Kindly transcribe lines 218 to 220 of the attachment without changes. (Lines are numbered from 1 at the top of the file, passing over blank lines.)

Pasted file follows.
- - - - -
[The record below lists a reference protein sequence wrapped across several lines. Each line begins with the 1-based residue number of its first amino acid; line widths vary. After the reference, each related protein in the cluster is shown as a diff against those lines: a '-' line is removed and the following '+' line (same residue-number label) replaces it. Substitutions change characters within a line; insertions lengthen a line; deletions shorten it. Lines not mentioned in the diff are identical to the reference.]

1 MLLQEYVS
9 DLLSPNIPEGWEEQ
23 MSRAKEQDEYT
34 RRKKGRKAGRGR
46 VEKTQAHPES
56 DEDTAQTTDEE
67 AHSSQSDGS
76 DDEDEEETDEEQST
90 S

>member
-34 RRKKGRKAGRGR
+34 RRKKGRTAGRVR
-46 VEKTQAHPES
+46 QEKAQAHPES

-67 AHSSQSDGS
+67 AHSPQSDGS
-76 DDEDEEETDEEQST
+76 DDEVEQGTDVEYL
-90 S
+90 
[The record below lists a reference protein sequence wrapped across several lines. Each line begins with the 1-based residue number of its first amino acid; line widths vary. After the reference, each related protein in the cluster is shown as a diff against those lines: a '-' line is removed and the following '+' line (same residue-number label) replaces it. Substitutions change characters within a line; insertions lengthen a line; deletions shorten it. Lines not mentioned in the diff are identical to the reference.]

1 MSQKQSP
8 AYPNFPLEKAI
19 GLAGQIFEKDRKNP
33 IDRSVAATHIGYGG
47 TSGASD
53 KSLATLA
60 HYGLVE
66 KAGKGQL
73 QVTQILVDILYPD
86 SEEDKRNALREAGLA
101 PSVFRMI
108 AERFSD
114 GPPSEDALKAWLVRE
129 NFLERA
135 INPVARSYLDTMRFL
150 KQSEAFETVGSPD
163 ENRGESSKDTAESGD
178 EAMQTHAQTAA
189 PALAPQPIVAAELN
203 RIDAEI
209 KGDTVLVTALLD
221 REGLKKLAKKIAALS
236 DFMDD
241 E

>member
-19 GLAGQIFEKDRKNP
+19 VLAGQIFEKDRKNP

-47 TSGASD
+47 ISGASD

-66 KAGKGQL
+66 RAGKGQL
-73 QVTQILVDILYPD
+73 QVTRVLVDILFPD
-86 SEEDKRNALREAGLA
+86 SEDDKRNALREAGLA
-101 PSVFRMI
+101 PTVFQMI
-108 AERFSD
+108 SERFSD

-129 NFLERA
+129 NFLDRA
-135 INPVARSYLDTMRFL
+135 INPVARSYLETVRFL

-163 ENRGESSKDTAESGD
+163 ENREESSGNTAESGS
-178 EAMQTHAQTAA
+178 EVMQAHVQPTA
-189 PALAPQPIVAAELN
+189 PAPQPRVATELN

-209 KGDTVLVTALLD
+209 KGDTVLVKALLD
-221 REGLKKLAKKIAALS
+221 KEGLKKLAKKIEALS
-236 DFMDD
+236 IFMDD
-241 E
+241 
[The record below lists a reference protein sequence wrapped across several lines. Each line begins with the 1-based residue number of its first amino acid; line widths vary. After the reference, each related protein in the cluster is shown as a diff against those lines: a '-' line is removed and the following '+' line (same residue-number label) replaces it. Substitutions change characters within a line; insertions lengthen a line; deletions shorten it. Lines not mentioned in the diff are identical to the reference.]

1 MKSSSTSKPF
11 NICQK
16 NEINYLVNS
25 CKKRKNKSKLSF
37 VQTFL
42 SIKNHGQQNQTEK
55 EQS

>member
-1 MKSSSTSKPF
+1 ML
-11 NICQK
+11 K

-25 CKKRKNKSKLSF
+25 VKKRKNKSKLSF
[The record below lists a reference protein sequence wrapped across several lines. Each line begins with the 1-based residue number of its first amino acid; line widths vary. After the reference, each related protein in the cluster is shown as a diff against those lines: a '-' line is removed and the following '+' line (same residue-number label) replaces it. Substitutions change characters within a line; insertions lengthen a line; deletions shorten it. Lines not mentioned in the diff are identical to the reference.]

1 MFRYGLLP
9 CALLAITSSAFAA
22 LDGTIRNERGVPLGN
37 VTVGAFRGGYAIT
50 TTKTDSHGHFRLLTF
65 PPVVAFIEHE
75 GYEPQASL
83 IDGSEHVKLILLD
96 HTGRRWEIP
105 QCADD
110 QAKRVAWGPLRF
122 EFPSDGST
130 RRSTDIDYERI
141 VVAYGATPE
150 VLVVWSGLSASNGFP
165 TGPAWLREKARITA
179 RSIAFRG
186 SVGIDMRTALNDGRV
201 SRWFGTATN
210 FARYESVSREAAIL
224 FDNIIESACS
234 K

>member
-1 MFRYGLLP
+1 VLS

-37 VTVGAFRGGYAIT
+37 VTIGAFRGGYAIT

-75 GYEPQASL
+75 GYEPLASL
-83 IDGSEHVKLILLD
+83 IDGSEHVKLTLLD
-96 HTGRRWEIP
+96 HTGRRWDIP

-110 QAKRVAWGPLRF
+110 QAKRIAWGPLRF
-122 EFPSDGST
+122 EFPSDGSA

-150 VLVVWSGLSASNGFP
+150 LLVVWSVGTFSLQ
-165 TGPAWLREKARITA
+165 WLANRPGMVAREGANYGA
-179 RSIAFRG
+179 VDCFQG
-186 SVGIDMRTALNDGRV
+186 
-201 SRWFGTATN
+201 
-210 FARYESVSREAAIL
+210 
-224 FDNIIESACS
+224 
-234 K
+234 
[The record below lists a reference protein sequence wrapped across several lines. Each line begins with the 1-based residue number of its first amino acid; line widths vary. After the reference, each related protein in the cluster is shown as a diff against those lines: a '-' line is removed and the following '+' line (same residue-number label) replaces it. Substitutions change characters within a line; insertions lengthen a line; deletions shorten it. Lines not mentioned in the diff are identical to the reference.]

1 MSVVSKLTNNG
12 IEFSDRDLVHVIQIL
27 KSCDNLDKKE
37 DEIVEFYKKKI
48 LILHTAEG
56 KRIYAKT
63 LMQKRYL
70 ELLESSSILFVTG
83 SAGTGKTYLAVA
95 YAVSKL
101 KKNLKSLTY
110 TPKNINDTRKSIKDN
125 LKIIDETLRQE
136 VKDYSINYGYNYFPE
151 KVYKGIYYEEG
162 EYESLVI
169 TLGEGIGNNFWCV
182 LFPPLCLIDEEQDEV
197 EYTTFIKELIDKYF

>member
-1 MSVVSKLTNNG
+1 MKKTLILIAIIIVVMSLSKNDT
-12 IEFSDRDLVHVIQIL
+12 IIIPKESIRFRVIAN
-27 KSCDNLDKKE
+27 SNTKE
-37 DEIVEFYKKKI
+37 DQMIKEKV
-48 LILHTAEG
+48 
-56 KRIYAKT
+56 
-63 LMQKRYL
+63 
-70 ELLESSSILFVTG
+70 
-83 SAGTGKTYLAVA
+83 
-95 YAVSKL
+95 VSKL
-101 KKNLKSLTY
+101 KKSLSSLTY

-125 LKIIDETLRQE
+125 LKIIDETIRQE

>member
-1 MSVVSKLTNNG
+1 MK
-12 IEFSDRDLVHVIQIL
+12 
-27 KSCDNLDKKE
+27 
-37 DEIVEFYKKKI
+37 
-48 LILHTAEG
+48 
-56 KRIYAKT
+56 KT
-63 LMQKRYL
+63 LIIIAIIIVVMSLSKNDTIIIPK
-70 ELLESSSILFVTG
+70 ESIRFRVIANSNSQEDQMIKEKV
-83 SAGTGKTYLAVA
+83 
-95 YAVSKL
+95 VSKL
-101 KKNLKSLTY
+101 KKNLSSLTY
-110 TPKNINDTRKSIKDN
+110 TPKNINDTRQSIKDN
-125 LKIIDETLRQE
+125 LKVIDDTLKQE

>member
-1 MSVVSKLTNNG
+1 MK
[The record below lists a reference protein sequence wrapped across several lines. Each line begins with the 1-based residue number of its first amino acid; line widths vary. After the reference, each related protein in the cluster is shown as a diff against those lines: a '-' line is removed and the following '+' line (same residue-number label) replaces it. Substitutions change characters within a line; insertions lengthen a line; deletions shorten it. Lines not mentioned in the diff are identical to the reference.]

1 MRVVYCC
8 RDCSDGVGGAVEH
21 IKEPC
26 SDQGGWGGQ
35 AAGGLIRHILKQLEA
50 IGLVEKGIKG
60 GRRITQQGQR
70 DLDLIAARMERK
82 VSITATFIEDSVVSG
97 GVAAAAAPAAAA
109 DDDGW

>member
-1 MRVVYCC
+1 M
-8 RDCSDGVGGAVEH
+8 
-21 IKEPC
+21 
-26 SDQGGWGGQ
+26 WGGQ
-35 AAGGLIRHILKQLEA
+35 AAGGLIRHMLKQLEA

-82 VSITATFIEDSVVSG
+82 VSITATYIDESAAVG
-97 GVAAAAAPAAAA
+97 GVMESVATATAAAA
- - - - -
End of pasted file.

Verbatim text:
+110 TPKNINDTRQSIKDN
-125 LKIIDETLRQE
+125 LKVIDDTLKQE